The great pancake incident of 2005

“If forecasts of snow send you to the grocery store for milk, bread, eggs, and toilet paper, add 10. If forecasts of snow cause you to reminisce about how you used to deal with snowstorms in Buffalo, subtract 10.

Why it matters: If North Carolinians want to prepare for a two-week blizzard — even if the forecast is only for a ‘light dusting’ — that’s our right, and frankly, we don’t care how it’s done in Buffalo. This ain’t Buffalo.” -From the “Are you a true Tar Heel?” quiz in the February 2005 issue of Our State magazine

I have never gone to the store to get milk and bread just because it was snowing, but I have upped my shopping date because of a forecasted snowstorm. After all, you can’t make snowcream without milk! The worst is when you were needing milk and bread anyway, and there are all these newspeople at the store, showing how cleaned out the bread aisle is, and you want to say, “I needed this anyway! I’m not buying it because of the snow, I swear!”

We got some snow and ice this weekend. It’s times like these that I miss living off a main road, because the roads in our neighborhood look fine, but the news showed a lot of ice on the roads in Greensboro. It used to be that we could just look outside our window and see how fast the traffic was going to know if it was safe to go out. Ah, well, Mike needs to work on some homework anyway, so we won’t be going out regardless.

This morning I got up to see if church was cancelled, and after seeing that it was, I crawled back into bed.

Mike (opening one eye): Is church cancelled?
Kari: Yes.
Mike: *goes back to sleep*
Kari: Let’s make pancakes!
Mike: Oka–wait, you don’t even like pancakes!
Kari: I know. But I want some today. Fluffy ones. And an egg. Over medium.
Mike: Am I dreaming? Because you don’t like eggs, either. Can I go back to sleep?

I waited a reasonable amount of time before asking again, and we finally went down to make pancakes. We keep our flour and sugar in Rubbermaid containers, and in a fit of genius, I had taken the Bisquick and put it in a plastic container as well, cutting off the pertinent part of the box and taping it to the top. Or so I thought. We usually use Bisquick for biscuits, you see, and it’s been a long time since we made pancakes, so I didn’t get all of the pancake information. Not my finest moment, apparently. So we called my mom.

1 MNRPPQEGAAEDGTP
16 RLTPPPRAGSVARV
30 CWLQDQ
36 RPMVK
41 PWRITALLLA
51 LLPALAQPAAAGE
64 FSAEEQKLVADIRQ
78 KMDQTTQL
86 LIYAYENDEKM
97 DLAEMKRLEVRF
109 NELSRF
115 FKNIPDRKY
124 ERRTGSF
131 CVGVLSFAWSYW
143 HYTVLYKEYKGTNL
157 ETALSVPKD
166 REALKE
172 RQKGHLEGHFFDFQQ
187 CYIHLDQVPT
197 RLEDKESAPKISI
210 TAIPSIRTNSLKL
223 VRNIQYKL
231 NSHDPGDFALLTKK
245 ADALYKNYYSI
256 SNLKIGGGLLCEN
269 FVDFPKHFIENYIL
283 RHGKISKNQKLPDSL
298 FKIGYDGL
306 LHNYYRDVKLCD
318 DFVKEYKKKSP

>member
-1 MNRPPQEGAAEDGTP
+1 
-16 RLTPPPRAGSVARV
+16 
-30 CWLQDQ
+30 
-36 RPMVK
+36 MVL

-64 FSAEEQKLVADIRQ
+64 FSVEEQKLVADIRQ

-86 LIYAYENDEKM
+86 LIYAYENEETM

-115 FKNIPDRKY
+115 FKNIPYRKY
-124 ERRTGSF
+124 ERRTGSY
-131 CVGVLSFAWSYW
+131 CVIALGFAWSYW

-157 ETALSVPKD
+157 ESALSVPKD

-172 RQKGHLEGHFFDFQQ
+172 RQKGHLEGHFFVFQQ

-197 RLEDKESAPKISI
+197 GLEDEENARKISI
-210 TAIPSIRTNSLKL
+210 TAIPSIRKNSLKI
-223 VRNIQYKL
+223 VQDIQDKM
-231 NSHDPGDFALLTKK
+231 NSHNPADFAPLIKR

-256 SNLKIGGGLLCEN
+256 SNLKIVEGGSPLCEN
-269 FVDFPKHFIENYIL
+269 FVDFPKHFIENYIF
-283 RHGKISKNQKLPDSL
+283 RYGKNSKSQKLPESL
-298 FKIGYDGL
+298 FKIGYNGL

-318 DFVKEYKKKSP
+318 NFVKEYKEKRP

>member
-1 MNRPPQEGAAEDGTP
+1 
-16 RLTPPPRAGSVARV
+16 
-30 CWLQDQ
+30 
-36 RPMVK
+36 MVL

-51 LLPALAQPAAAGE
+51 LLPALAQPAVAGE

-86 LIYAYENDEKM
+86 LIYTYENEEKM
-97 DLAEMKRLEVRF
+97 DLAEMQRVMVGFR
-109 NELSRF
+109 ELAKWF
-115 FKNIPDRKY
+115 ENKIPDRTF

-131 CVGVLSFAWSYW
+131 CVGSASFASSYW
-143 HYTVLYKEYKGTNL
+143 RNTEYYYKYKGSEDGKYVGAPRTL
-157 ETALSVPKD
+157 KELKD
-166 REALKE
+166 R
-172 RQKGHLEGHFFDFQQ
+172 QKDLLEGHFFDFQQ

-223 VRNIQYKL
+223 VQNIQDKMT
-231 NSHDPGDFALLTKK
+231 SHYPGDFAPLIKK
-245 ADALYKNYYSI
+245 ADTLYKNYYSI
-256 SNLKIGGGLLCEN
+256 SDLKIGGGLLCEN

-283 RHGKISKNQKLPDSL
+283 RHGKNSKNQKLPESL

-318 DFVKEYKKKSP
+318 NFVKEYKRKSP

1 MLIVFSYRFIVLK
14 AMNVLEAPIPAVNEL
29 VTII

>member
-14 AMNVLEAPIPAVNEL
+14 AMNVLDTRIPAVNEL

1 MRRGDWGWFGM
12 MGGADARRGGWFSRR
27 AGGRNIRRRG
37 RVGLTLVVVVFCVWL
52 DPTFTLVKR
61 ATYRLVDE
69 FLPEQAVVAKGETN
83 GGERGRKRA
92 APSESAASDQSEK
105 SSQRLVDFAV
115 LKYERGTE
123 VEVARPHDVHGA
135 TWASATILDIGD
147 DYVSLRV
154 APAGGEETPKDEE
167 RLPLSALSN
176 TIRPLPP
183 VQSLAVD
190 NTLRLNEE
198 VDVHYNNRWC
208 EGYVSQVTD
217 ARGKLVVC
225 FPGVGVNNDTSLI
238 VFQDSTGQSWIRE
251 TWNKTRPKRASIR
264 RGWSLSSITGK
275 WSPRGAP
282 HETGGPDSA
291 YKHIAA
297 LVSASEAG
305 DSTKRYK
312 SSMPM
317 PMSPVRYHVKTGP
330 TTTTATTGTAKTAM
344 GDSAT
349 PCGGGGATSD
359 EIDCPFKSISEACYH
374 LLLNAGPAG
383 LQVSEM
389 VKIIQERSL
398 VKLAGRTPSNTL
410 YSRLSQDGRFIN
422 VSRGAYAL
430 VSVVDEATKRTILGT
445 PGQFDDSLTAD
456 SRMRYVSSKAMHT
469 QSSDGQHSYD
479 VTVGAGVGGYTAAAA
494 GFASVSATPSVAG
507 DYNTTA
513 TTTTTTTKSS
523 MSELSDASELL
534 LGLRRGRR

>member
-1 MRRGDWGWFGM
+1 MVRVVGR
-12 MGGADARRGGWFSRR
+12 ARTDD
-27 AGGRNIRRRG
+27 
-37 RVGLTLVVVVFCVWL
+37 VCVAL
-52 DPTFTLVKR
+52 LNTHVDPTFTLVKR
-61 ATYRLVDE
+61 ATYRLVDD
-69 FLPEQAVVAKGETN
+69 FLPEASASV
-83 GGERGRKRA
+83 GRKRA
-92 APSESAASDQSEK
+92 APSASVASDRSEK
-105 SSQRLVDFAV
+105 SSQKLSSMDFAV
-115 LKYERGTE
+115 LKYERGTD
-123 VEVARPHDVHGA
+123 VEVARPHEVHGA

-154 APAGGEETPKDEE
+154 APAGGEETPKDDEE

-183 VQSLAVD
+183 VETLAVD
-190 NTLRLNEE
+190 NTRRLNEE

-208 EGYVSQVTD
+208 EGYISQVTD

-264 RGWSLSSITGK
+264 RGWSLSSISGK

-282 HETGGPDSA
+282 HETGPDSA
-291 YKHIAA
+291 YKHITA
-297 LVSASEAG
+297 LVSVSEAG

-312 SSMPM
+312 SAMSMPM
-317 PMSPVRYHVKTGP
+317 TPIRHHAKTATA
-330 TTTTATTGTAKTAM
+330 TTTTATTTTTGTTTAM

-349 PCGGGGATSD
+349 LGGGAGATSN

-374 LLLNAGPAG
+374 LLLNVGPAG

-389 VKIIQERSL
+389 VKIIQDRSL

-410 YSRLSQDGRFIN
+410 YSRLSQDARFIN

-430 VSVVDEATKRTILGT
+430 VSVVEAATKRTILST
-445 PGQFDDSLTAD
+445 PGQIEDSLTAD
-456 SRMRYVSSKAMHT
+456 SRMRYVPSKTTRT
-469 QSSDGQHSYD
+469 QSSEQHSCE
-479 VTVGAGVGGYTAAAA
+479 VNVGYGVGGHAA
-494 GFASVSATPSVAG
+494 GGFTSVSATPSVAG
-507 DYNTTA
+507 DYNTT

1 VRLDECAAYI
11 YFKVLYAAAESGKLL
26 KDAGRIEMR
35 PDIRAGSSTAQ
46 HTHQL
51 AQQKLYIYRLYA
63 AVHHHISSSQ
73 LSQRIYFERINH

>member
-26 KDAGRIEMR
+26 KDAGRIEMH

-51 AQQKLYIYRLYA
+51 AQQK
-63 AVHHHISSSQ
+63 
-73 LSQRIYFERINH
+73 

Dad: *sleepily* Hello?
Kari: Can I speak to Mom?
Dad: Only after you speak to me for a minute.
Kari: But I have a question.
Dad: Maybe I can answer your question.
Kari: How do you make pancakes?
Dad: You get the Aunt Jemima mix, and you add . . . I’ll get your mom.
Mom: Hello?
Kari: How do you make pancakes?
Mom: With Aunt Jemima mix?
Kari: You didn’t use Aunt Jemima mix when I lived there. What is this? No, Bisquick. I cut off the, uh, wrong part of the box.
Mom: I don’t have any Bisquick. But I think you add some water. Or maybe it’s milk. And an egg. And a little oil or butter.
Kari: Um . . .
Mom: Just make sure it’s the right consistency.
Kari: Um, okay, I guess. Thanks!

I relayed this information to Mike and we started trying to decide what to do. We had a mix for some buckwheat pancakes, so we decided to use similar amounts of oil and water and egg. The problem was that I was armed with my mom’s information (“make sure it’s the right consistency”) and before I realized what was going on, Mike had put more water than I thought advisable. And we didn’t have any Bisquick left.

Kari: I just wanted some pancakes.
Mike: Well, you’ve got a comedy of errors instead.

The batter was pretty thin, but we made a pancake with it, just to see. It turned out okay, but I really wanted fluffy pancakes, so we thought maybe we should add some flour. And then Mike added Splenda, because he said, “They should be a little sweet, like how I used to make them at McDonald’s. (In fact, he mentioned working at McDonald’s at least ten times in the time we were trying to make the pancakes. Apparently breakfast food makes him reminisce.) The pancakes from the extra-flour batch were actually less fluffy than the first one, but we decided we could just put two together and pretend that it was one. And Mike made my delicious egg for me, and I got some toast to sop up the yolk.

I poured the milk (we got it earlier this week, okay? We didn’t have to go to the store to get it just because of the snow, I swear), and we sat down to eat. After all that, they tasted very good, even if they weren’t quite what I had in mind. And we put Bisquick on the grocery list, so hopefully we can prevent situations like this in, say, five or so years, when I decide I want pancakes again.

Mike: This doesn’t need to be a blog entry, okay?
Kari: Oh, it’s too late. I’ve already got it all written out in my head.

(He just came in and saw the title and said, “I don’t know what you’re talking about. There haven’t been any great pancakes in 2005.” hehe.)

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